While they may not be the fire-breathing animals of myth, the seadragons at the Aquarium (found in the Thinking Gallery on the second floor) are pretty remarkable. We are lucky enough to have two species of seadragon—leafy and weedy.
The weedy sea dragon (Phyllopteryx taeniolatus) has smaller appendages but more varied color.
|The leafy seadragon (Phycodurus eques) is the species with the more ornate, leaf-like appendages.|
These animals are what are known as endemic. Endemic means they are found in only one location on the planet; in the case of seadragons, they are found only in southern Australia. Until very recently, scientists thought these were the only two species of seadragon. But in early 2015 researchers report having identified a third species of seadragon—the ruby seadragon!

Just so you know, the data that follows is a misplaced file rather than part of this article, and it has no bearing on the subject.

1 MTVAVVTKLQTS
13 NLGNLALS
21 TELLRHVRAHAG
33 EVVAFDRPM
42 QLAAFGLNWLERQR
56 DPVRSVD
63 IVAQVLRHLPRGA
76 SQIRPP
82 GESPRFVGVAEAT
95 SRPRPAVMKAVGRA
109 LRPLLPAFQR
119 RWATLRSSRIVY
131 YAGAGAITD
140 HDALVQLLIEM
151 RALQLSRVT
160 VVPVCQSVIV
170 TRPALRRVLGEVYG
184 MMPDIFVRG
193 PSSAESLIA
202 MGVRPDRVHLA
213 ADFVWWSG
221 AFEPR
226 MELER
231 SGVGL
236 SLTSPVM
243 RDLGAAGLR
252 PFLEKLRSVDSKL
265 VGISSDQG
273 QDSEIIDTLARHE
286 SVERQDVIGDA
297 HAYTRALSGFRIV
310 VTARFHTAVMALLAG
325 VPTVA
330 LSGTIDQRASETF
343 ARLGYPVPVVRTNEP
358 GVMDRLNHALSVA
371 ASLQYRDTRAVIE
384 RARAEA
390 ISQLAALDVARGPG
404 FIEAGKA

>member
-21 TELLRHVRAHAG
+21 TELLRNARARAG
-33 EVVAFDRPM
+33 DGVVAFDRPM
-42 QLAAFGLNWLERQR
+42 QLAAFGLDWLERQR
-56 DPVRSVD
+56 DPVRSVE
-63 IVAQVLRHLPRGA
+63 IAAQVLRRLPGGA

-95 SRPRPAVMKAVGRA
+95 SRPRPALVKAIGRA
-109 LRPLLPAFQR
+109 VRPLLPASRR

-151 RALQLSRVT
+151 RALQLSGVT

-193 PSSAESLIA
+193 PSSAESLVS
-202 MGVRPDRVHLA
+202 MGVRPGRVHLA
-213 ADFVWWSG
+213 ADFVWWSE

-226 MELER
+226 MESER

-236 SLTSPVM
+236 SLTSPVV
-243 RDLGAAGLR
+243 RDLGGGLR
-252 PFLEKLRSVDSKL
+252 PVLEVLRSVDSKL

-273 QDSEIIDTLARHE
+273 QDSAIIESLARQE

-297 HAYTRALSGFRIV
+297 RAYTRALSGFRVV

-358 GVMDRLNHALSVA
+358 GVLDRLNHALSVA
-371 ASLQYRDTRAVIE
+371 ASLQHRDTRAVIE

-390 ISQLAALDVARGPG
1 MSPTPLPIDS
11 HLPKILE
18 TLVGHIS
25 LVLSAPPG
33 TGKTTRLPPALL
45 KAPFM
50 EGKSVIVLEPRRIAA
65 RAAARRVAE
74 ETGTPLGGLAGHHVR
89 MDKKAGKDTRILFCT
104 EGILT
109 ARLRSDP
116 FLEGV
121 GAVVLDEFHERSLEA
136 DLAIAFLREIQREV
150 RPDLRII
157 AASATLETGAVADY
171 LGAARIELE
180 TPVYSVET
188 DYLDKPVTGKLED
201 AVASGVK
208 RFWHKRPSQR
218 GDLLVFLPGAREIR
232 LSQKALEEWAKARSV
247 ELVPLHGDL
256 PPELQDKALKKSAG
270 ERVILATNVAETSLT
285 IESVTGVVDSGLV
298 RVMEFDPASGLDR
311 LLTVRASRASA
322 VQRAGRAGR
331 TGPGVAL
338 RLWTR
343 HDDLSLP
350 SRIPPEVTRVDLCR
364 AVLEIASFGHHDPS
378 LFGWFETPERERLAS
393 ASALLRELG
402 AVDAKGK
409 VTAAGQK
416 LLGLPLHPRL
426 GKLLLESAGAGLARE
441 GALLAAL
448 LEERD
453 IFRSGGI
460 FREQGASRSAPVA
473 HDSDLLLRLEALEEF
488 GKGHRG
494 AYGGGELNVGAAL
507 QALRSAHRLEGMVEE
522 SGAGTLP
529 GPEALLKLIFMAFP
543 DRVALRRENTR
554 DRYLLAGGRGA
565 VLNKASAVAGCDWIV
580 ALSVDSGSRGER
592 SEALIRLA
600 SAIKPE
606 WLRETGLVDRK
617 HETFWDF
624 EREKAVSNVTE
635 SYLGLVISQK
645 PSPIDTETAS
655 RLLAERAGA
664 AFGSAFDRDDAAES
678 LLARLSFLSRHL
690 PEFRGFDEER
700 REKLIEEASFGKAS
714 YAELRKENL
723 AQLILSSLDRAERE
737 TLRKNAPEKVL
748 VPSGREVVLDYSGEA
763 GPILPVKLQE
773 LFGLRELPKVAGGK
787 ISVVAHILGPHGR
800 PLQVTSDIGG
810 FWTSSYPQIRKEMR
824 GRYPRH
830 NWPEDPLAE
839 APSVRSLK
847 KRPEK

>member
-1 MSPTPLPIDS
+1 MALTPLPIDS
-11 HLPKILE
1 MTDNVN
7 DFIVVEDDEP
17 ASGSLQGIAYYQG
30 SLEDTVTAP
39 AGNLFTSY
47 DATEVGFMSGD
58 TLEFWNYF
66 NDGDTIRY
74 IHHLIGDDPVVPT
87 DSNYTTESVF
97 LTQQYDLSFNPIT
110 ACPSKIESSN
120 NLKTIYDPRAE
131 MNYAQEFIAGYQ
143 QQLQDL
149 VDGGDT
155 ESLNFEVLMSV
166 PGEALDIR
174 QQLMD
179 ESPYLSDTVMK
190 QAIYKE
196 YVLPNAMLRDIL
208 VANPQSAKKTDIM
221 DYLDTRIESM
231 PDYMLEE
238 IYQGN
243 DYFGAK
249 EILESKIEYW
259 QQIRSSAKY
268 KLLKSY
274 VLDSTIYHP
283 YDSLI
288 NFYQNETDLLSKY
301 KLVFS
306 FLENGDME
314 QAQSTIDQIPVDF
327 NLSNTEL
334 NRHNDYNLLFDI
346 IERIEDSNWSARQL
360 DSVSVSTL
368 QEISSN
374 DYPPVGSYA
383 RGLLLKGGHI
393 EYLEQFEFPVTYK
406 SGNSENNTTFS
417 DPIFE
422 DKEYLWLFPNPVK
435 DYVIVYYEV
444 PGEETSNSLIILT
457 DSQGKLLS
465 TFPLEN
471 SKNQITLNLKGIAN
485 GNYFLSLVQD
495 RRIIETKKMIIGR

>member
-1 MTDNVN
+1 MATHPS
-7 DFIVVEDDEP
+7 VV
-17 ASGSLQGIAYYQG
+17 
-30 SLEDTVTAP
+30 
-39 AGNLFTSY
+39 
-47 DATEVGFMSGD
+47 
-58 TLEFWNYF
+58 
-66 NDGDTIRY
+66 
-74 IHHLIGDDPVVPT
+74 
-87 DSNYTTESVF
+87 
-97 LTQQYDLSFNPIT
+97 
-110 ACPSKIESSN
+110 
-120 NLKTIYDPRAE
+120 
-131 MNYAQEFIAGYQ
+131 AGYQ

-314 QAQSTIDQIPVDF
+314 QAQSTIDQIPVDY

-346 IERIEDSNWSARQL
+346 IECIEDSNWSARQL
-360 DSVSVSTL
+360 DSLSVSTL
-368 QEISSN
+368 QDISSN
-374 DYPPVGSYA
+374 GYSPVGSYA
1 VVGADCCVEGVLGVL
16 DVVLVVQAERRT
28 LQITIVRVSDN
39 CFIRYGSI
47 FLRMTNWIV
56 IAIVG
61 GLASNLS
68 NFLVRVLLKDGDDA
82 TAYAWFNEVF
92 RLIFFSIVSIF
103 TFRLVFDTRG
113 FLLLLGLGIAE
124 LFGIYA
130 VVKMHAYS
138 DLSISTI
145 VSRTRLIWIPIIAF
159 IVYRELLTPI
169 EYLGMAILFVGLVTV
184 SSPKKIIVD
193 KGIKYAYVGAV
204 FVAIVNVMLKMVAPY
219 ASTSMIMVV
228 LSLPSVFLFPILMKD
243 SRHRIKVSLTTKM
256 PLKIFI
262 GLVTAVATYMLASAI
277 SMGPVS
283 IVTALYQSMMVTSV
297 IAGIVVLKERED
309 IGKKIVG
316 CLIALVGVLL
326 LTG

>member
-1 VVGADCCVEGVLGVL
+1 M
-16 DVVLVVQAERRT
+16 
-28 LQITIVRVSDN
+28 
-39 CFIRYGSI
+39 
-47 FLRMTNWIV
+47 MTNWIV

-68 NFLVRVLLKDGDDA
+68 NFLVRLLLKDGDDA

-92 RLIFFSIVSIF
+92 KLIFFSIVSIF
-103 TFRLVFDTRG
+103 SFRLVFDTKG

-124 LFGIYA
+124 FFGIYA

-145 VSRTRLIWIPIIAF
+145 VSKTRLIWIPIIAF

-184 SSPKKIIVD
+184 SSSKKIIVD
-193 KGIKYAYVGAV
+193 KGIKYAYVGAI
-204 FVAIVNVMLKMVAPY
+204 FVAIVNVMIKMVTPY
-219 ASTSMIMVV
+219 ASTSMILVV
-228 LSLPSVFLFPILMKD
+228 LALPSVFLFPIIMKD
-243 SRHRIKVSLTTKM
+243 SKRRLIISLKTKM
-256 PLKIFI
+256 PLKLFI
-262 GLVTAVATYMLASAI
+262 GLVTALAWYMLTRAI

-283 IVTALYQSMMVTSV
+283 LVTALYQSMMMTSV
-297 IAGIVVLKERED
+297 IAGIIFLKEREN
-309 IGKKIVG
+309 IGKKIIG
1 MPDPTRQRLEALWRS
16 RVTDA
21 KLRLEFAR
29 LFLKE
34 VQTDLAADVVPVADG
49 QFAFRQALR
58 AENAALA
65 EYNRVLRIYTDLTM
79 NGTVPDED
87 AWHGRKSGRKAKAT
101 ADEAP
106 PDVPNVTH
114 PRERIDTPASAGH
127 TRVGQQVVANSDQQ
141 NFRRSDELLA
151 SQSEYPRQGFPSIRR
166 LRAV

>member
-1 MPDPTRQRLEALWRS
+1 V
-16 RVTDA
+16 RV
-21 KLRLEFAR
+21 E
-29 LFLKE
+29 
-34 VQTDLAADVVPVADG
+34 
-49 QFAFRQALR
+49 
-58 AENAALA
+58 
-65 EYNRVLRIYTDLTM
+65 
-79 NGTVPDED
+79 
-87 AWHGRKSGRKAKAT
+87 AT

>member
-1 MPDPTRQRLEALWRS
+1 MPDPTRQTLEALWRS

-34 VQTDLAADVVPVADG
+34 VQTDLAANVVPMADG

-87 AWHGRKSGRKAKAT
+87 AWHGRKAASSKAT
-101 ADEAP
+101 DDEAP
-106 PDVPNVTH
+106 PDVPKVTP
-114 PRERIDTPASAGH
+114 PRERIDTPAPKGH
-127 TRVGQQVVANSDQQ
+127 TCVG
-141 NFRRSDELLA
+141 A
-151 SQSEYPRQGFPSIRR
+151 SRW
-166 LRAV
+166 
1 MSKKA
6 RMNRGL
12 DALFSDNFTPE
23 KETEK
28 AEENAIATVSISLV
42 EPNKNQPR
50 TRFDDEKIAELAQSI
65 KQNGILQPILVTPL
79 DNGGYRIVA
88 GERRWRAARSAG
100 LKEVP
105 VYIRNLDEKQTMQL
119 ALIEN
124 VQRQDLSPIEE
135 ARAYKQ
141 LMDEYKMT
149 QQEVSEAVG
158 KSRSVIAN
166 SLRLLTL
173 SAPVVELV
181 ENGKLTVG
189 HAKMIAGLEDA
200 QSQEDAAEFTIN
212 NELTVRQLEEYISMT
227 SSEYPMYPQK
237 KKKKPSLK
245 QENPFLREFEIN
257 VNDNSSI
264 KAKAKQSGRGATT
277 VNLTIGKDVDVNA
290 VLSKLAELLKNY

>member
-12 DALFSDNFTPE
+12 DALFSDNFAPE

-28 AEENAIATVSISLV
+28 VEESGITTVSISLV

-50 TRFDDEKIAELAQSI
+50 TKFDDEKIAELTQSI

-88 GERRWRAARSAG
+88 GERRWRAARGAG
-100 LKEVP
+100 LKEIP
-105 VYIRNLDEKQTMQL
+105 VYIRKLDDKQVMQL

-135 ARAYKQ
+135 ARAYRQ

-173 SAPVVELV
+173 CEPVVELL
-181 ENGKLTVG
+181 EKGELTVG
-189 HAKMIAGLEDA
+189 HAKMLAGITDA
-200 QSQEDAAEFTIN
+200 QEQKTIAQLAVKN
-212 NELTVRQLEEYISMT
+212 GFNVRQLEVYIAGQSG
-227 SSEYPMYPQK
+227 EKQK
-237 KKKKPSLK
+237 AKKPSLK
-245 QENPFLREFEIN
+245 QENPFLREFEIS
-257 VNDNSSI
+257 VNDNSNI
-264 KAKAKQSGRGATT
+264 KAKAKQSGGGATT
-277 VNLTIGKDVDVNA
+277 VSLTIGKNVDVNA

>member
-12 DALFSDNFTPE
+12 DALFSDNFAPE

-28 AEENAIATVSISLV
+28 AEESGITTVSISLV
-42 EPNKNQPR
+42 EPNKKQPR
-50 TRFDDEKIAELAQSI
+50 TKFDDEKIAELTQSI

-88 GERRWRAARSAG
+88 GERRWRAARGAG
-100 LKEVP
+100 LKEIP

In 2009, New England Aquarium Senior Aquarist Jeremy Brodt, went on expedition to this seadragon habitat. You can read his final blog post from that expedition here, and check out this video he took of a leafy seadragon male in the wild. If you look closely you can see he has eggs on his tail!
These fish are obviously designed for camouflage. In fact, the fins that they use for propulsion are almost entirely transparent, so even when they are swimming they just appear to be floating—and this helps them to look even more like just another piece of seaweed.
Weedy seadragon among seaweed (Photo: Jeremy Brodt)
While these adaptations help sea dragons to avoid predators, their excellent camouflage also makes it very hard for scientists to get a good population count in the wild. However, even though their numbers are unknown, they are cherished animals in Australia and are protected due to their small geographic range.
So next time you’re at the Aquarium, make sure you stop by and check out these charismatic fish.